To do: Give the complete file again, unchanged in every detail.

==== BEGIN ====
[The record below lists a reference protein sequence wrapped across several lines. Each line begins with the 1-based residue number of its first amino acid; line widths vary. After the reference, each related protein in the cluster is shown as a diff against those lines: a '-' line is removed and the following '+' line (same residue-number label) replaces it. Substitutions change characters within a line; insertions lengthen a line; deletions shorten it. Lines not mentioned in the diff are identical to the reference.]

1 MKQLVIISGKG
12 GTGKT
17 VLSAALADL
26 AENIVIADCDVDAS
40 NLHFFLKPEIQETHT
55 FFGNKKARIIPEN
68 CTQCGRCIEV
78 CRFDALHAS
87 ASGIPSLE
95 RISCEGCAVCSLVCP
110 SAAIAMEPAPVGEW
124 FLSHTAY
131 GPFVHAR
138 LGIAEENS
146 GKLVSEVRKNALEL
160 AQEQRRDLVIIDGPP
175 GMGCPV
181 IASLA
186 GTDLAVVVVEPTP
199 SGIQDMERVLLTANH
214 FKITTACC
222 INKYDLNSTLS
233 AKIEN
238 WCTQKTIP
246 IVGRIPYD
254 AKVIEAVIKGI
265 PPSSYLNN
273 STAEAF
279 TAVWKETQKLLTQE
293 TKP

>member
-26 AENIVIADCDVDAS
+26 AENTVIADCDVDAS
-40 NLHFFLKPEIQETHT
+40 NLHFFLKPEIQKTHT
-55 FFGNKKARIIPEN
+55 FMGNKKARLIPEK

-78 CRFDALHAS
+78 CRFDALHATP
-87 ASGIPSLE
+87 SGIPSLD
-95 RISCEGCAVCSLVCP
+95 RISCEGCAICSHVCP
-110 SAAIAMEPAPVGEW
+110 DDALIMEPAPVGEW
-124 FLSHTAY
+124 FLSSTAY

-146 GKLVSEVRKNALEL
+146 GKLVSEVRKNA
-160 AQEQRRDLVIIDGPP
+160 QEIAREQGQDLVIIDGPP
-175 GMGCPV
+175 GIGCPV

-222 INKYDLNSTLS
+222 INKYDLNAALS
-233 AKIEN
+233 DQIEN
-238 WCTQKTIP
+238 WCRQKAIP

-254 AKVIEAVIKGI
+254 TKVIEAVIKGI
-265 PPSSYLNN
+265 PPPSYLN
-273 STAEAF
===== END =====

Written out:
[The record below lists a reference protein sequence wrapped across several lines. Each line begins with the 1-based residue number of its first amino acid; line widths vary. After the reference, each related protein in the cluster is shown as a diff against those lines: a '-' line is removed and the following '+' line (same residue-number label) replaces it. Substitutions change characters within a line; insertions lengthen a line; deletions shorten it. Lines not mentioned in the diff are identical to the reference.]

1 MKQLVIISGKG
12 GTGKT
17 VLSAALADL
26 AENIVIADCDVDAS
40 NLHFFLKPEIQETHT
55 FFGNKKARIIPEN
68 CTQCGRCIEV
78 CRFDALHAS
87 ASGIPSLE
95 RISCEGCAVCSLVCP
110 SAAIAMEPAPVGEW
124 FLSHTAY
131 GPFVHAR
138 LGIAEENS
146 GKLVSEVRKNALEL
160 AQEQRRDLVIIDGPP
175 GMGCPV
181 IASLA
186 GTDLAVVVVEPTP
199 SGIQDMERVLLTANH
214 FKITTACC
222 INKYDLNSTLS
233 AKIEN
238 WCTQKTIP
246 IVGRIPYD
254 AKVIEAVIKGI
265 PPSSYLNN
273 STAEAF
279 TAVWKETQKLLTQE
293 TKP

>member
-26 AENIVIADCDVDAS
+26 AENTVIADCDVDAS
-40 NLHFFLKPEIQETHT
+40 NLHFFLKPEIQKTHT
-55 FFGNKKARIIPEN
+55 FMGNKKARLIPEK

-78 CRFDALHAS
+78 CRFDALHATP
-87 ASGIPSLE
+87 SGIPSLD
-95 RISCEGCAVCSLVCP
+95 RISCEGCAICSHVCP
-110 SAAIAMEPAPVGEW
+110 DDALIMEPAPVGEW
-124 FLSHTAY
+124 FLSSTAY

-146 GKLVSEVRKNALEL
+146 GKLVSEVRKNA
-160 AQEQRRDLVIIDGPP
+160 QEIAREQGQDLVIIDGPP
-175 GMGCPV
+175 GIGCPV

-222 INKYDLNSTLS
+222 INKYDLNAALS
-233 AKIEN
+233 DQIEN
-238 WCTQKTIP
+238 WCRQKAIP

-254 AKVIEAVIKGI
+254 TKVIEAVIKGI
-265 PPSSYLNN
+265 PPPSYLN
-273 STAEAF